Maintenance with weekly carfilzomib in elderly newly diagnosed multiple myeloma

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Published: 25 Sep 2019
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Prof Xavier Leleu - CHU la Miletrie, Poitiers, France

Prof Xavier Leleu talks to ecancer at the International Myeloma Workshop 2019 about a study looking at maintenance with weekly carfilzomib in elderly newly diagnosed multiple myeloma.

He explains that there is a desire for prolonged treatment for newly diagnosed multiple myeloma patients and that this is feasible for carfilzomib.

Prof Leleu reports that the study validated through a one year maintenance that carfilzomib was manageable and that the efficacy was excellent.

ecancer's filming has been kindly supported by Amgen through the ecancer Global Foundation. ecancer is editorially independent and there is no influence over content.

IFM, the Intergroupe Francophone du Myelome scientific society of myeloma in France has launched an attempt to keep the melphalan prednisone backbone into new triplet combinations where the proteasome inhibition by bortezomib will be replaced by carfilzomib, the reason for that being that we wanted to give more prolonged treatment and we know it’s feasible for carfilzomib but not for bortezomib. We also know it’s feasible for carfilzomib in non-transplant eligible patients and we know it’s feasible even for patients aged above 75 and possibly above 80. So we wanted to run this KMP, carfilzomib, melphalan, prednisone study, nine cycles of induction that has already been presented and has already been published.

But then the idea was not to stop on targeted treatment, stop the melphalan prednisone because it cannot be given continuously, it’s too risky for the patients, but continue the carfilzomib. The idea initially of replacing bortezomib by carfilzomib being the fact that the safety profile of carfilzomib was good in the long run, including elderly patients. So we validated through this carfilzomib maintenance one year study which is the second part of the KMP-K study IFM 2012-03. We validated in very elderly patients, median age above 75, from 75-80, we validated the fact that it was manageable to give carfilzomib. We actually haven’t increased at all the incidence rate of problematic AEs. The carfilzomib was given weekly, which was very convenient to patients, at 36mg/m2 in the maintenance part.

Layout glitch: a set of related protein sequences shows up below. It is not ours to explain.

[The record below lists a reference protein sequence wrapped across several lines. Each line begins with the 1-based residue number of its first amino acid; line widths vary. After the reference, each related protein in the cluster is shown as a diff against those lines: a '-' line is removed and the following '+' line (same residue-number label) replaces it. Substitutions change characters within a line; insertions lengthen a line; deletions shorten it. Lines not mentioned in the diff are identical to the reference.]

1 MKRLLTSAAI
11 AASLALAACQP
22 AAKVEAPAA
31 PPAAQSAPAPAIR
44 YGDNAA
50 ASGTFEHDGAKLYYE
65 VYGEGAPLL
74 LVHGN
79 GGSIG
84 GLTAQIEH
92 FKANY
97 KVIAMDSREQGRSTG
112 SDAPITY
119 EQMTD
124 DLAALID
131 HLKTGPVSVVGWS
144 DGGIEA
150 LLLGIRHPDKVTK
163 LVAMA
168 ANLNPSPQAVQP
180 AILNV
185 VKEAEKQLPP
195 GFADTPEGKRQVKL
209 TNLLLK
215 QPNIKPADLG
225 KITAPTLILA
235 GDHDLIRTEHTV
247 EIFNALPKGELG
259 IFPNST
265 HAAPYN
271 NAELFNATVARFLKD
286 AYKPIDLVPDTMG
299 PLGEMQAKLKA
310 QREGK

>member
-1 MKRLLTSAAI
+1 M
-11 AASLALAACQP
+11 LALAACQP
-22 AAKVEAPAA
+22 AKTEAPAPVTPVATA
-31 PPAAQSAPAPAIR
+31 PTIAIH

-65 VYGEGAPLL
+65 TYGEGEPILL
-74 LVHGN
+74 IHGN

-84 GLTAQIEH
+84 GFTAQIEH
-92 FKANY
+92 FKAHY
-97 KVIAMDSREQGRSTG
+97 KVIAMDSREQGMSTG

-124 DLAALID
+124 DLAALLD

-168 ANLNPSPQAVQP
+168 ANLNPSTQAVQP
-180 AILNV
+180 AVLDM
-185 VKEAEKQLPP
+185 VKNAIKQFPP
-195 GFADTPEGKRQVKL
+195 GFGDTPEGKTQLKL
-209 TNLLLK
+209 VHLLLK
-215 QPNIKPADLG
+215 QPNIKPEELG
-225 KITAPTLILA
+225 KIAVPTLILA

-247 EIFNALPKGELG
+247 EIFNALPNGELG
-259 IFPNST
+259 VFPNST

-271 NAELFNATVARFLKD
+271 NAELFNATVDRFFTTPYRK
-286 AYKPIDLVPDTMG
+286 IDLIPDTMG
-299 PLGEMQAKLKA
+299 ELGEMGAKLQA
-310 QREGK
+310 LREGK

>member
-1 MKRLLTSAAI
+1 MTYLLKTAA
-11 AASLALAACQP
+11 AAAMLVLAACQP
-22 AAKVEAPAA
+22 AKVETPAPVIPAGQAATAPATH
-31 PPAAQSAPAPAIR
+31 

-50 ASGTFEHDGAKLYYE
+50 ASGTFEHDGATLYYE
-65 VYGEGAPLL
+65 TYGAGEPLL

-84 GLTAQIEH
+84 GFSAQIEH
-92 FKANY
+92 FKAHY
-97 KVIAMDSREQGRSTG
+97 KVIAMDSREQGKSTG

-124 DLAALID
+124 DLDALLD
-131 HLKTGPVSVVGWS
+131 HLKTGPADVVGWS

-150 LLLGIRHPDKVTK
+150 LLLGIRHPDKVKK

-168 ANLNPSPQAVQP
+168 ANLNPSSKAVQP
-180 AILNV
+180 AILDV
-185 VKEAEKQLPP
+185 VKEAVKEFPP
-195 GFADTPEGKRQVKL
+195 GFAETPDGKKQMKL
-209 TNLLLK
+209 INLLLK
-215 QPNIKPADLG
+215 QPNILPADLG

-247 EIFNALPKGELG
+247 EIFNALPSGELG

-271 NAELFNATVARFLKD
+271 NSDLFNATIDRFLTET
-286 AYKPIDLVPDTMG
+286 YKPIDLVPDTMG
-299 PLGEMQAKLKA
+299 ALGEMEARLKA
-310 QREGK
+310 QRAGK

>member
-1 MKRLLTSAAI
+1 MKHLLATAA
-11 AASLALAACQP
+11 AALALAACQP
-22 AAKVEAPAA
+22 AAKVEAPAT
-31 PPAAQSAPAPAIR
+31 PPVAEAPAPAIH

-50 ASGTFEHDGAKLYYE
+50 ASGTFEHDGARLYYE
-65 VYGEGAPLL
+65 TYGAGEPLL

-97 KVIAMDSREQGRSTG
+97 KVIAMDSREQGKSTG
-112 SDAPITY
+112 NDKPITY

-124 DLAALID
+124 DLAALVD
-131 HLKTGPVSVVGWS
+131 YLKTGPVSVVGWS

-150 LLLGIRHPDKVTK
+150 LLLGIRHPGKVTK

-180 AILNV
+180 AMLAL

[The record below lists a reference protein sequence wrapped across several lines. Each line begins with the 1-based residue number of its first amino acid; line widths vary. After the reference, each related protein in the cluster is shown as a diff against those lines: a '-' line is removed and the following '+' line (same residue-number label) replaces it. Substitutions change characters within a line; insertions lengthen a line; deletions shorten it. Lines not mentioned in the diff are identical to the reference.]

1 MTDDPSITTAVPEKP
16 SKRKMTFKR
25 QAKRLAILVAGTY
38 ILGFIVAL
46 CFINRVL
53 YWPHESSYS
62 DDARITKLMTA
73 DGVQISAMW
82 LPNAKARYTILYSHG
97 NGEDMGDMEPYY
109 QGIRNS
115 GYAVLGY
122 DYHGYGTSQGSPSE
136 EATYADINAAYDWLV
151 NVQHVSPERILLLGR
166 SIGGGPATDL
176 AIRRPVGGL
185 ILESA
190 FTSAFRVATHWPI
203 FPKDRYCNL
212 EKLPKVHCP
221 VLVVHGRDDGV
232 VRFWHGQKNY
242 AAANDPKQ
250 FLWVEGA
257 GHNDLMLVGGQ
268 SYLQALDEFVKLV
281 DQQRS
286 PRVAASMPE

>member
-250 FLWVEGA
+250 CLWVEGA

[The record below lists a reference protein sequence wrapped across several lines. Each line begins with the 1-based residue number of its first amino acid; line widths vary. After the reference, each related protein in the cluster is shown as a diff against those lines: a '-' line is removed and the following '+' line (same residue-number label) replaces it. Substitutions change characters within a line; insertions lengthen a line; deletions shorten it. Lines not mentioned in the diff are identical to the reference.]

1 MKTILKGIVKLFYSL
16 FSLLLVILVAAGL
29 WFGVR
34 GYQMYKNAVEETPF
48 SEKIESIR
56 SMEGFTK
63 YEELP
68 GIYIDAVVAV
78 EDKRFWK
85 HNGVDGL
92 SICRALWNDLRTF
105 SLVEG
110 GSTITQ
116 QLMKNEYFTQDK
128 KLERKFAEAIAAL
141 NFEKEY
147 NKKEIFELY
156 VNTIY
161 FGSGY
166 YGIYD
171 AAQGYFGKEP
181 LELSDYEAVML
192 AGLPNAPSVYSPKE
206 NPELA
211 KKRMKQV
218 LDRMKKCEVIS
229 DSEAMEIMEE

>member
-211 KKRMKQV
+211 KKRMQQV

We also validated the fact that the efficacy when you add carfilzomib to the combination is quite remarkable. The median PFS was very similar to the median EFS, so the risk of progression was very similar to the risk of progression including the safety issues, which means that there were very few safety issues to the patients. We have an excellent CR rate and a very prolonged PFS which is largely better than three years which, for this group of patients, has only been reached so far by the MAIA study which is daratumumab, lenalidomide, dexamethasone and includes two expensive drugs. Here with KMP we only have one expensive drug so I know that in the context of the US system it’s not necessarily a very interesting triplet based regimen but in the context of a non-US system where cost is one of the most important aspects of deciding which regimen should be picked or not, on top of efficacy and safety but also cost, this regimen appears to be extremely appealing, extremely interesting.